6. How was the survey tool designed?
The survey tool was designed with the guidance of an international Stakeholder Network of key investors in neglected disease R&D, who also complete the survey. The Stakeholder Network comprises 30 public, philanthropic and private representatives, whose organisations stand out as the largest funders of neglected disease product R&D, or who have key significance in the field. Their input has helped ensure that the information collected in the G-FINDER survey is the most feasible, reliable and useful it can be in terms of capturing global expenditure on neglected disease product R&D.
In 2014 we launched our redesigned G-FINDER survey tool. The survey tool was redeveloped to provide more robust and flexible IT infrastructure and processes. This has led to increased survey efficiency, as well as improved mechanisms for more reliable data collection and structure for data storage.
7. Financial reporting systems differ between organisations: how do you account for these differences?
We recognise that there will be differences in both financial year periods and accounting systems between organisations.
Financial year periods often do not match the calendar year and vary between organisations. For the purposes of the G-FINDER report, 'financial year 2015' will refer to the financial year occurring predominantly in the 2015 calendar year (e.g. a financial year of April 1, 2015 - March 31, 2016 will be considered as financial year 2015 for this survey).
8. How does G-FINDER ensure that currencies from different countries are translated accurately?
All figures in the year nine G-FINDER report have been adjusted for inflation and are reported in 2015 US dollars (US$). All reported data was adjusted for inflation using country-specific consumer price index (CPI) figures from the Organisation for Economic Co-operation and Development (OECD) and the International Monetary Fund (IMF), and any data entered by survey participants in their local currency was converted to US$ based on the 2015 average annual exchange rate as reported by the IMF. Due to the currency situation in Argentina in 2014, CPI data for Argentina was not available from either the OECD or IMF. Instead, the inflation rate used for Argentinian pesos was taken from Argentinian National Institute of Statistics and Censuses (INDEC). In 2015, the Argentinian CPI figure was taken from the IMF.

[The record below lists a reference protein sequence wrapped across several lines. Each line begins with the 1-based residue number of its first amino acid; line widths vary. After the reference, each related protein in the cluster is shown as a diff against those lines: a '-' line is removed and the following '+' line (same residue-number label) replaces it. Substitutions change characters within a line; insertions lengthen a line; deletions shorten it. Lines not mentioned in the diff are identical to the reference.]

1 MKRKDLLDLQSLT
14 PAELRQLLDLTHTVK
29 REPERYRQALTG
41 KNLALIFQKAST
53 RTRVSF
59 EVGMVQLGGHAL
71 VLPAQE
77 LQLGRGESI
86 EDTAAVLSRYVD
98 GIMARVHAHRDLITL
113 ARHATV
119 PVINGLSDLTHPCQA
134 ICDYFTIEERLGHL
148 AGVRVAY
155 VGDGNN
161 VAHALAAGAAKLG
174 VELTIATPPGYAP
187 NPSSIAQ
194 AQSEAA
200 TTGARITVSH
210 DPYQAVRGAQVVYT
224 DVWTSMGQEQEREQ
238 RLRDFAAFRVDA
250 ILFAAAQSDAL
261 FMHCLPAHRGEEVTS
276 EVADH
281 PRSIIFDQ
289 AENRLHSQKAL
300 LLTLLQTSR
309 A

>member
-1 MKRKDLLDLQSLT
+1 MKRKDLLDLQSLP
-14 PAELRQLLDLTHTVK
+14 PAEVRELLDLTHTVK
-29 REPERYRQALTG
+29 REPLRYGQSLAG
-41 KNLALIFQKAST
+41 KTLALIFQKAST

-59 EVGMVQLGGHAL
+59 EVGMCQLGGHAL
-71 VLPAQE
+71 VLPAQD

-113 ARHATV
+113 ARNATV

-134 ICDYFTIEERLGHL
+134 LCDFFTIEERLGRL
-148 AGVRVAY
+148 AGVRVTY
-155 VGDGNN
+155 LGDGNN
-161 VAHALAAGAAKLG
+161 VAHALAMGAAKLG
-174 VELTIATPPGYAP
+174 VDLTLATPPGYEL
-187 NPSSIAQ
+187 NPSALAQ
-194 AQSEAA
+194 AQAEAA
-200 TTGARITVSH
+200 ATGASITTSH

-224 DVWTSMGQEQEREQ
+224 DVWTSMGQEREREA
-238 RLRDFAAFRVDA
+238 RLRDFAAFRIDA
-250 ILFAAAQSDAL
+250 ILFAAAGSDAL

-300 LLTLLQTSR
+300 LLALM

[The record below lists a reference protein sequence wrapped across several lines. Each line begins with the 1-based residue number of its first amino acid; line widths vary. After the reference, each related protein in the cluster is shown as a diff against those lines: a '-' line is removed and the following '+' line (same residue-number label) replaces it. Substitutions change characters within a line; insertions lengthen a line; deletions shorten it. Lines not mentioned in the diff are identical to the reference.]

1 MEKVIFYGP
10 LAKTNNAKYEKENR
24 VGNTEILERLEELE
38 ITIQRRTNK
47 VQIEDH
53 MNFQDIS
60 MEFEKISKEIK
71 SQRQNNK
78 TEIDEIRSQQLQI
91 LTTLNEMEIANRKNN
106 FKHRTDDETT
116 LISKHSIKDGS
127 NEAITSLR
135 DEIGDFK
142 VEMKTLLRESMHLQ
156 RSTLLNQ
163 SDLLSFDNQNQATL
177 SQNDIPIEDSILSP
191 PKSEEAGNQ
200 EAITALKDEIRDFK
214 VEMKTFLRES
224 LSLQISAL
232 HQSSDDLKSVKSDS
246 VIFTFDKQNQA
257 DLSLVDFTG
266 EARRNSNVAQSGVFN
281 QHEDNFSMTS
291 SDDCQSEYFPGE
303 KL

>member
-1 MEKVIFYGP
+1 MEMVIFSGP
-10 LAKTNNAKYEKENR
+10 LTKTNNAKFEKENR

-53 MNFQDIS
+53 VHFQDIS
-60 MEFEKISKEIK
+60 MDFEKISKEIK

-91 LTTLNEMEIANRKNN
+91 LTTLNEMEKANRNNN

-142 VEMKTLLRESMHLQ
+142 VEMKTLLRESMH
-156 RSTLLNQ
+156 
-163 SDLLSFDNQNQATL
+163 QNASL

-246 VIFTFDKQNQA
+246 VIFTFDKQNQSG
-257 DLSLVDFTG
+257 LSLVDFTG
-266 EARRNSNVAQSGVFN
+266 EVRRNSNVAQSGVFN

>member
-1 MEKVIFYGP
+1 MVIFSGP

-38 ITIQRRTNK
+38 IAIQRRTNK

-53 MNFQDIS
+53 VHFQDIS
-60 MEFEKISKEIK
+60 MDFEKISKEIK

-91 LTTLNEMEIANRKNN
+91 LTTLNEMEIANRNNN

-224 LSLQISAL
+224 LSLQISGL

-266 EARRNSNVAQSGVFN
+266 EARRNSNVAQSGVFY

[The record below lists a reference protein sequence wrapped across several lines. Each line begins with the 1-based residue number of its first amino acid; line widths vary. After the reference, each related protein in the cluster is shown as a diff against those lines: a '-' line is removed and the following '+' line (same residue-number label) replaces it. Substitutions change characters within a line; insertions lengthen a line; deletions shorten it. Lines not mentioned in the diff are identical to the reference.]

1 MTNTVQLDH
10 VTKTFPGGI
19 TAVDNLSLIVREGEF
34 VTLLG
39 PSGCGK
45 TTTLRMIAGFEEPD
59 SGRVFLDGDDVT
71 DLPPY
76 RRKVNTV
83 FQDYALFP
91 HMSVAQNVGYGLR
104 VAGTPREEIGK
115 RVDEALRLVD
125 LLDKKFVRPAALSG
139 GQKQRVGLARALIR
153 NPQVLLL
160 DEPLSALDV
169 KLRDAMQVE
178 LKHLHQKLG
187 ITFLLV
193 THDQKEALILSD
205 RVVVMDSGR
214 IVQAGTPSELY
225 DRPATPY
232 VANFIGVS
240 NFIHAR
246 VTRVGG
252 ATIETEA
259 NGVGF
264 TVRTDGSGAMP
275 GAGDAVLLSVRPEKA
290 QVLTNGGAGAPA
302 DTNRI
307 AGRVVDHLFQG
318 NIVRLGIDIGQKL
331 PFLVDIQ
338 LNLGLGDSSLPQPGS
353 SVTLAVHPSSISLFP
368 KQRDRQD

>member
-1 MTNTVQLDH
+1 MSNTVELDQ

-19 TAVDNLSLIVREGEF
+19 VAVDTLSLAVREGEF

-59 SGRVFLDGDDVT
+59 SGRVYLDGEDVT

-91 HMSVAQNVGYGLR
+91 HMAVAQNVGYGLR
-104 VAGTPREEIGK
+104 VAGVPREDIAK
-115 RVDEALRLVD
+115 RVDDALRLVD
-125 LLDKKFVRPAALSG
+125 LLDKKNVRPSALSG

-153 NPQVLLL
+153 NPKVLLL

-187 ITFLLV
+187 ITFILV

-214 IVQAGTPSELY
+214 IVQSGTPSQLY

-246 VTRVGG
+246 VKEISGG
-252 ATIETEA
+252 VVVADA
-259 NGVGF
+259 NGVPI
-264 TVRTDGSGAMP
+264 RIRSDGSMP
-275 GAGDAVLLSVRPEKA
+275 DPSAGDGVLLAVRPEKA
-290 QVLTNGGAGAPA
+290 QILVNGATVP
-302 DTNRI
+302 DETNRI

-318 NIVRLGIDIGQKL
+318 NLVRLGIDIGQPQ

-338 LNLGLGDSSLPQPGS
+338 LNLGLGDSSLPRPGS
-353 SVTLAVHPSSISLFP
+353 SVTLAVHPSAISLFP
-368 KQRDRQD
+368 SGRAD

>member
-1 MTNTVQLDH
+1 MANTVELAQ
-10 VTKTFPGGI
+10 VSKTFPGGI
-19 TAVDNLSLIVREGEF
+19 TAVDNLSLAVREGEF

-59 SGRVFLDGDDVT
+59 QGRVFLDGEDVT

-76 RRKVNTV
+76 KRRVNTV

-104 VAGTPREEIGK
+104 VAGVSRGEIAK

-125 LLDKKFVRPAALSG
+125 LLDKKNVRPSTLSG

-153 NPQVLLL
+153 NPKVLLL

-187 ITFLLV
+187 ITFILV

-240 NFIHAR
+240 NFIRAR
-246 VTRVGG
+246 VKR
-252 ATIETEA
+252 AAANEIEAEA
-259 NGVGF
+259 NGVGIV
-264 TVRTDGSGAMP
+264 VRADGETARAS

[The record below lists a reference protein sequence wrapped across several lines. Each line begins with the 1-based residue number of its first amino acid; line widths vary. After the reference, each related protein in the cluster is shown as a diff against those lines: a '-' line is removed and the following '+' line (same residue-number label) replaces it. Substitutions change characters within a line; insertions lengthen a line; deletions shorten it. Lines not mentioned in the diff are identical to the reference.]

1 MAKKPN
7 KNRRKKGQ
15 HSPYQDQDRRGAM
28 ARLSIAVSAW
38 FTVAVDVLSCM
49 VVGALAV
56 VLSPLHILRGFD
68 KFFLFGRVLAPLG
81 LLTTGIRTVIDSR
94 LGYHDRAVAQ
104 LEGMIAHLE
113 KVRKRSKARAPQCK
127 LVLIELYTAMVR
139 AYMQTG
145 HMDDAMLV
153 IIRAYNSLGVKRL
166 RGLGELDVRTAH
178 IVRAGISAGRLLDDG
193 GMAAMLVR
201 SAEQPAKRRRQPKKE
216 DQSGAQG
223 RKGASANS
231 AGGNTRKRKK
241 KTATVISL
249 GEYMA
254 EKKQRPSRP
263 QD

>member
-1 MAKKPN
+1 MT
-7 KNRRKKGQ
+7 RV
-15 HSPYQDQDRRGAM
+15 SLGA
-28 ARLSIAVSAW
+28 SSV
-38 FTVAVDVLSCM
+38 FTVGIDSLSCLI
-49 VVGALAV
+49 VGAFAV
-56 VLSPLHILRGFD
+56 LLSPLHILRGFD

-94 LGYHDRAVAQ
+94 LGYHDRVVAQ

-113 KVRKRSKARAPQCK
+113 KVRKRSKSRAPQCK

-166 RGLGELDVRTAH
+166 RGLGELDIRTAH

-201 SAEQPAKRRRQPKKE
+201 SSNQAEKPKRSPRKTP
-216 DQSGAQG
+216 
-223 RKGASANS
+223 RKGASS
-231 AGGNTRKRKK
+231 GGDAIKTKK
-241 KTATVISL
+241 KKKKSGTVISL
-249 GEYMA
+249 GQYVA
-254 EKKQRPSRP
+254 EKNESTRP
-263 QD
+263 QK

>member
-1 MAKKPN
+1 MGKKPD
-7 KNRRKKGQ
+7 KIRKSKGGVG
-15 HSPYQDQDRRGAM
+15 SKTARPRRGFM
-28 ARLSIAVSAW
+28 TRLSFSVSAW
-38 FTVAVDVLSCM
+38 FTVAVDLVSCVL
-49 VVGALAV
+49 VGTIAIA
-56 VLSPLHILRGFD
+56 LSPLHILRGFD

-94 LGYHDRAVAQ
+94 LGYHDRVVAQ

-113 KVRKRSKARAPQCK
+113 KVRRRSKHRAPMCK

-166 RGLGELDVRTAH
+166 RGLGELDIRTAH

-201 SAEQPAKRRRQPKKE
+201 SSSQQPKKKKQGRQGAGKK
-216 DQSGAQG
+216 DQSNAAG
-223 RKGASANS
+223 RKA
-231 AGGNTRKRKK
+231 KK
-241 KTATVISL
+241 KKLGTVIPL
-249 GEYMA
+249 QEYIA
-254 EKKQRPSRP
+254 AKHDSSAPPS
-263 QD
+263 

9. The flow of funds is very complex in this field. How do you avoid double-counting?
We understand the complex nature of funding in this field, and the importance of avoiding double-counting, and have designed the survey with these issues in mind. The survey is designed so that we can trace the flow of funds through organisations with a high level of accuracy. An organisation may play one or more different roles in neglected disease R&D (for example as a funder AND product developer); therefore, before starting the survey, we question the organisation on the roles it carries out. We use their answers to determine what information we subsequently ask from them.
10. Who is conducting the survey?
11. Who is funding the survey?
12. Who has been asked to complete the survey?
G-FINDER aims to survey all key public, private and philanthropic organisations involved in neglected disease R&D. Although our primary focus is on funders, we also survey key research, intermediary and industry groups to allow us to better track funding flows. In its first year, the survey was sent to 551 funders, research intermediaries, Product Development Partnerships and industry entities in 43 countries. Today, the G-FINDER survey is sent to nearly 900 organisations in 55 countries.
13. Why did the G-FINDER survey collect reproductive health data for financial year 2013?
During the first six years of the survey, many survey recipients commented on the lack of reproductive health R&D data, so data was collected for financial year 2013. As with the neglected disease survey, we hope that better information on reproductive health R&D funding will stimulate increased efficiency and investment into this area.
14. How did you decide which reproductive health areas to include in the financial year 2013 G-FINDER survey?
Areas for inclusion were determined through consultation with an international Expert Advisory Group (EAG), which included experts in reproductive health and reproductive health R&D from international non-governmental organisations, multilateral organisations and government funders.
Following EAG consultation, in its seventh year G-FINDER has also included reproductive health R&D that satisfies the two criteria below:
Developing world populations need products that are different from those in the developed world; AND
For those developing world products there is a market failure (i.e. there is an insufficient commercial market to attract R&D by private industry).
15. How were the reproductive health-specific funders and developers identified?
The members of the EAG provided a list of reproductive health R&D organisations to be surveyed, additionally all organisations participating in the neglected disease survey were invited to complete the reproductive health survey.
16. Was reproductive health data collected in a separate survey or for a different survey period?
No. The reproductive health R&D funding information was collected through the same survey and for the same financial year as neglected disease R&D data.